We evaluated the VMAT plans based on SmartArc using a Varian Trilogy linear accelerator; this accelerator is now used clinically for the treatment of endometrial cancer in our department, a complex situation often encountered in the clinic. As compared with the IMRT plan, the VMAT-S plan provided a more homogeneous dose distribution in the PTV and better sparing of the OARs and NT in the medium to high dose region; a slightly larger volume of normal tissue received a radiation dose of 20 Gy. No significant difference was found between the VMAT-S and HT plans. The major benefits of VMAT-S plan were manifested in the faster delivery time and lower MU relative to the IMRT and HT plans. Luca et al.  compared fixed field IMRT with VMAT for cervical cancer as planned/delivered using an Eclipse/Varian linear accelerator. They also found that RapidArc improved dose homogeneity and sparing of the rectum, bladder and small bowel in the medium to high dose region.
The volumes receiving doses of >30 Gy in the bladder, rectum and pelvis bone were reduced using the VMAT plan relative to the IMRT plan, whereas the volumes receiving doses <20 Gy were increased for the bladder and pelvis bone. This was because in IMRT the dose is delivered using relatively few beam angles as compared with VMAT. The improved sparing of the bladder, rectum and pelvis bone at medium to high doses using VMAT as compared with IMRT is expected to further reduce the acute and late toxicities, especially for patients requiring a local boost and concurrent/sequential chemotherapy. This is also relevant to patients not suitable for the high dose rate boost. As an arc-based approach to the delivery of IMRT, VMAT can deliver a more homogeneous dose to the target volume with a greater degree of freedom of intensity modulation. As expected, greater volumes of bowel, pelvic bones and NT received radiation doses ranging from 5–20 Gy, as compared with IMRT. The increased low dose bath effect in the NT and pelvic bones might be explained by the larger and longer target volumes exposed to more radiation beams in the arc pattern of radiation delivery involved in VMAT. Lian et al.  also found that in postoperative endometrial cancer patients the use of HT increased low dose irradiation of the normal tissue and skeleton in pelvic and para-aortic radiotherapy. A greater volume of pelvic bones exposed to a dose of 2–20 Gy could increase the risk of hematologic suppression [14, 15] and bone fracture . A larger volume of NT received a low dose of 2–20 Gy using VMAT-S relative to IMRT. Some concerns have been raised regarding the risk of secondary cancers in NT irradiated to low dose. Given the better sparing of OARs, and the longer life expectancy of older patients with endometrial cancer treated using VMAT-S, its benefits outweigh its pitfalls. Investigation of this issue was beyond the scope of this study, and has previously been addressed and discussed . It is possible that the low dose volume in the pelvic bones and NT could be decreased in the planning process by introducing the corresponding dose volume constraints in VMAT-S and HT. Because the present study was designed to be a comparative dosimetric evaluation of VMAT-S, IMRT and HT plans, we did not use any constraints regarding the pelvic bones and NT, and used the same dose volume objectives and constraints in all three techniques based on our experience and a pilot study. Of course, it is possible that there may be slight differences in the results caused by the different optimization algorithms used in each of the unique planning systems.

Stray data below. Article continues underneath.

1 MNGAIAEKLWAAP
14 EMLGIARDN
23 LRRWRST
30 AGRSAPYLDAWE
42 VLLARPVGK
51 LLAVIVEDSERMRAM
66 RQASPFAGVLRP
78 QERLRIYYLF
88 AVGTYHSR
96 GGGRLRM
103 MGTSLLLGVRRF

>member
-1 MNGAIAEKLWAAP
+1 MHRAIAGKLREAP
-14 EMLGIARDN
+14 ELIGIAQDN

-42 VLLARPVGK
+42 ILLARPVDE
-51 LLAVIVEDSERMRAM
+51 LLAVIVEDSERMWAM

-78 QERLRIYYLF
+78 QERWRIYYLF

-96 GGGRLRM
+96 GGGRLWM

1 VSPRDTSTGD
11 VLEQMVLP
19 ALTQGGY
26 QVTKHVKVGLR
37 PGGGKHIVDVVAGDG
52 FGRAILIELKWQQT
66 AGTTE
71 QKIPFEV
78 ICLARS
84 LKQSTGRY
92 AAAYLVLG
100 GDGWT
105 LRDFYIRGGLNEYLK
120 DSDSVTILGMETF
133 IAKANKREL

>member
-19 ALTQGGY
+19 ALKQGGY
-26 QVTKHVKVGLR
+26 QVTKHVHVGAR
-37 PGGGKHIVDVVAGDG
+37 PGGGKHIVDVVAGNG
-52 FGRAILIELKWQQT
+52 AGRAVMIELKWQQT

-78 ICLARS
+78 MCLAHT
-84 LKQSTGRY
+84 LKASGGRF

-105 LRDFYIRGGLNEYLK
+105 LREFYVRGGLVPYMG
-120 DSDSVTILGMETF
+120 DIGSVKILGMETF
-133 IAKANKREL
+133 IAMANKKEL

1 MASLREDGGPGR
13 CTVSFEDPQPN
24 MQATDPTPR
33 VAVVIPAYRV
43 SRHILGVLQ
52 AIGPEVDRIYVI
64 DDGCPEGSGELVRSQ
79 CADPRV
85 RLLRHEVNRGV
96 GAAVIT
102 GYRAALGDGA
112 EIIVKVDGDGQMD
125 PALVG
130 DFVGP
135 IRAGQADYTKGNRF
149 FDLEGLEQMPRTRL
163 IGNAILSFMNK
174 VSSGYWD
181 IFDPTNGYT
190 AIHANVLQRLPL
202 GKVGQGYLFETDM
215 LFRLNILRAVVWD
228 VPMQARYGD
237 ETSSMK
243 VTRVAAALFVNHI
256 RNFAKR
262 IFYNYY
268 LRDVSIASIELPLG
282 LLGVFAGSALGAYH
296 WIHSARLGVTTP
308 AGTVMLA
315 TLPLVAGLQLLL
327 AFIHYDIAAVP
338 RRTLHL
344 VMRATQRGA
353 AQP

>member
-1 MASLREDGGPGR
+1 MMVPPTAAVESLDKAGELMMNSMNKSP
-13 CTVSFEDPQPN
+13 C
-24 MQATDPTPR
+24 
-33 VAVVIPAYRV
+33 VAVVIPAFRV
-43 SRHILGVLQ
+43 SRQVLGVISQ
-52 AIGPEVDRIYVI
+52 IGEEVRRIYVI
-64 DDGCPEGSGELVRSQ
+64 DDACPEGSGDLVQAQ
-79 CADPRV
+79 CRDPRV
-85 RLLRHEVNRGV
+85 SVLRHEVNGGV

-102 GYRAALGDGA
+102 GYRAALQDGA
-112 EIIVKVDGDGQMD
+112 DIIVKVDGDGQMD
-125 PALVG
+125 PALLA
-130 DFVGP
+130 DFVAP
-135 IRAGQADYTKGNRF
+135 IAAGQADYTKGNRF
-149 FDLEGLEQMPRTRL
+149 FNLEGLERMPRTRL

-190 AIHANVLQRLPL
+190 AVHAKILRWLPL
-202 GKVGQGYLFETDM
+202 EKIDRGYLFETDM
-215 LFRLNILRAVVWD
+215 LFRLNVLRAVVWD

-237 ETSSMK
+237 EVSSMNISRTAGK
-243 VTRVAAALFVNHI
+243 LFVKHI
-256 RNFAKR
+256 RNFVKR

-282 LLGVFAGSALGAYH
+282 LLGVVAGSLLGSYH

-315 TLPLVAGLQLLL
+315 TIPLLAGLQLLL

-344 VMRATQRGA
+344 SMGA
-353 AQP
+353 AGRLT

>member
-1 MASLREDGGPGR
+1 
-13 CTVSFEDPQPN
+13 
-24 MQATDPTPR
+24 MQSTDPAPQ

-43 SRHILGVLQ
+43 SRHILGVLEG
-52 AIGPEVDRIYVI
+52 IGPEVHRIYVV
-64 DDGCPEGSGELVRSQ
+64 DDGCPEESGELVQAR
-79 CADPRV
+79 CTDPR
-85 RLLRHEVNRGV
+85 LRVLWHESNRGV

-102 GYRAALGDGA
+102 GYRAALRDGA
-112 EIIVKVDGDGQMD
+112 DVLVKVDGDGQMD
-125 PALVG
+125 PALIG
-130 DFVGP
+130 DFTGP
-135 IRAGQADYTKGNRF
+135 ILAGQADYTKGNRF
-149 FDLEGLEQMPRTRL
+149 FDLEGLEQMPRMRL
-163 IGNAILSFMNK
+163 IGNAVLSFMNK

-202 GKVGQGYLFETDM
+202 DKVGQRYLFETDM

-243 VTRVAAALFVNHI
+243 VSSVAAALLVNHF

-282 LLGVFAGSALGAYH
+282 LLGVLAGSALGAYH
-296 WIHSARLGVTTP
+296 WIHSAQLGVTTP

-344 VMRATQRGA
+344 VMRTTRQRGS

VMAT-S and HT provided very similar and highly conformal plans. HT provided a more homogeneous dose distribution in the PTV105 (16.7% vs. 40.5%; P = 0.00), but no significant difference in terms of the HI (1.06 vs. 1.07; P = 0.25). The integral dose delivered to normal tissue was also equivalent using VMAT-S and HT in our study. Delivery of a statistically significant higher integral dose to normal tissue for has been reported for HT relative to VMAT in previous studies [20, 21]. However, the difference was small (approximately 3%). The clinical relevance is very difficult to assess. A study published by D’Souza and Rosen  suggested that the total energy deposited in a patient is relatively independent of treatment planning parameters (such as beam orientation or relative weighting when many beams are used) for deep-seated targets. In addition, because bladder, rectum and bowel, and pelvis bone overlapped with the PTV, their maximum doses were correlated to the minimum dose delivered to the PTV. In the current study, the V50 for bladder, rectum, bowel and pelvis bone were all equivalent among three techniques.
The major benefits of VMAT-S were manifested in the faster treatment delivery time and lower MU as compared with IMRT and HT. The delivery time for IMRT is significantly higher than that for VMAT due to the multiple field arrangement, time to reposition the gantry and mode up signal of the Clinac for every field. The average treatment delivery time was reduced by more than 6 minutes using the VMAT plans as compared with IMRT and HT plans. This reduction in treatment delivery time is clinically relevant in relation to patient comfort and infra-fraction motion. Faster delivery could improve patient adherence to treatment and reduce intra-fractional motion. In addition, the higher delivery efficiency also allowed for more time to carry out image-guided radiotherapy, further reducing the treatment margin and toxicity. More patients could be treated per day using VMAT due to the short delivery time. In addition, the delivery efficiency of the SmartArc plans is higher in terms of requiring less MUs.